Objective To investigate the relationship between sedentary behavior and quality-adjusted life years (QALYs) among participants in the Osteoarthritis Initiative. Design Longitudinal, observational design. Setting Osteoarthritis Initiative cohort. Participants Individuals (N=1794) from a prospective, multicenter longitudinal cohort were classified into quantile groups based on average daily sedentary time (most sedentary, quartile 1 [Q1] ≥11.6h; 10.7h≤ Q2 <11.6h; 9.7h≤ Q3 <10.7h; least sedentary, Q4 <9.7h). Interventions Not applicable. Main Outcome Measures Individual QALYs were estimated over 2 years from the area under the curve of health-related utility scores derived from the Medical Outcomes Study 12-Item Short-Form Health Survey versus time. The relationship between baseline sedentary behavior and median 2-year QALYs was estimated using quantile regression adjusted for socioeconomic factors and body mass index. Results Lower QALYs over 2 years were more frequently found among the most sedentary (Q1, median 1.59), and QALYs increased as time spent in baseline sedentary behavior decreased (median QALYs for Q2, 1.64; Q3, 1.65; Q4, 1.65). The relationship of sedentary time and median QALY change was only significant for the most sedentary Q1 group, where an additional hour of sedentary behavior significantly reduced QALYs by −.072 (95% confidence interval, −.121 to −.020). Conclusions Our findings suggest that individuals with the most extreme sedentary profiles may be vulnerable to additional losses of quality of life if they become more sedentary. Targeting these individuals to decrease sedentary behavior has the potential to be cost-effective.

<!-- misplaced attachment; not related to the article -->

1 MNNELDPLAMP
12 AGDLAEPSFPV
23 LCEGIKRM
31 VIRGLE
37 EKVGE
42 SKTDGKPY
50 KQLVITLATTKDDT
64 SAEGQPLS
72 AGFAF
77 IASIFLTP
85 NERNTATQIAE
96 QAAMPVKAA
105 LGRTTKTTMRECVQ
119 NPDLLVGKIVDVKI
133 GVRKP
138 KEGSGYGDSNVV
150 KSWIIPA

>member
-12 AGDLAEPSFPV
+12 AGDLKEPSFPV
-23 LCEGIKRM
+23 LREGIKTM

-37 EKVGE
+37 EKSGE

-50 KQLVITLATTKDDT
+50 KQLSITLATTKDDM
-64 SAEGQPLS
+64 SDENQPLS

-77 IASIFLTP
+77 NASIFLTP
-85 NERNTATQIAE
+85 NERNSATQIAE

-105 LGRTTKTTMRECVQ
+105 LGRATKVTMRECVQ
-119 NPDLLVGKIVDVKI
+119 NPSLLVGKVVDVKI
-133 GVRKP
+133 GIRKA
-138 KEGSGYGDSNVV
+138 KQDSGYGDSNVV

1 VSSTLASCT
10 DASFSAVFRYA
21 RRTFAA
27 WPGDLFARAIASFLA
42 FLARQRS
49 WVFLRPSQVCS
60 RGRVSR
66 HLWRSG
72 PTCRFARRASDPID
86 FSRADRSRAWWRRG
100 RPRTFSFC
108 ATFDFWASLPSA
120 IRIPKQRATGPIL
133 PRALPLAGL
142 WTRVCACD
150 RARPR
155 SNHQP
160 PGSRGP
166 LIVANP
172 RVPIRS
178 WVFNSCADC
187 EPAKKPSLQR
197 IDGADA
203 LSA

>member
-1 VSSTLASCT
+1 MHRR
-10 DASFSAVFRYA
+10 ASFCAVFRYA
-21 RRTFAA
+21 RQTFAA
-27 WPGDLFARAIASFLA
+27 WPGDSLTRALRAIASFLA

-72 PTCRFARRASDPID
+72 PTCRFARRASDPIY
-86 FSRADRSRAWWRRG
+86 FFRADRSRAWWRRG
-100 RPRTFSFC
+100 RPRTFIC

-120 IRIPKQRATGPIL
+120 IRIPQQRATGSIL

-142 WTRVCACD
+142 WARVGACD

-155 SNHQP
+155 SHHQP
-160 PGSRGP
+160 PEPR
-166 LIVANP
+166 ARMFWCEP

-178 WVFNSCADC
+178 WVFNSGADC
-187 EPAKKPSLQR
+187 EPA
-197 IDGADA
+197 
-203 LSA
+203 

- Observational Study
- Quality-adjusted life years
- Sedentary Lifestyle
ASJC Scopus subject areas
- Physical Therapy, Sports Therapy and Rehabilitation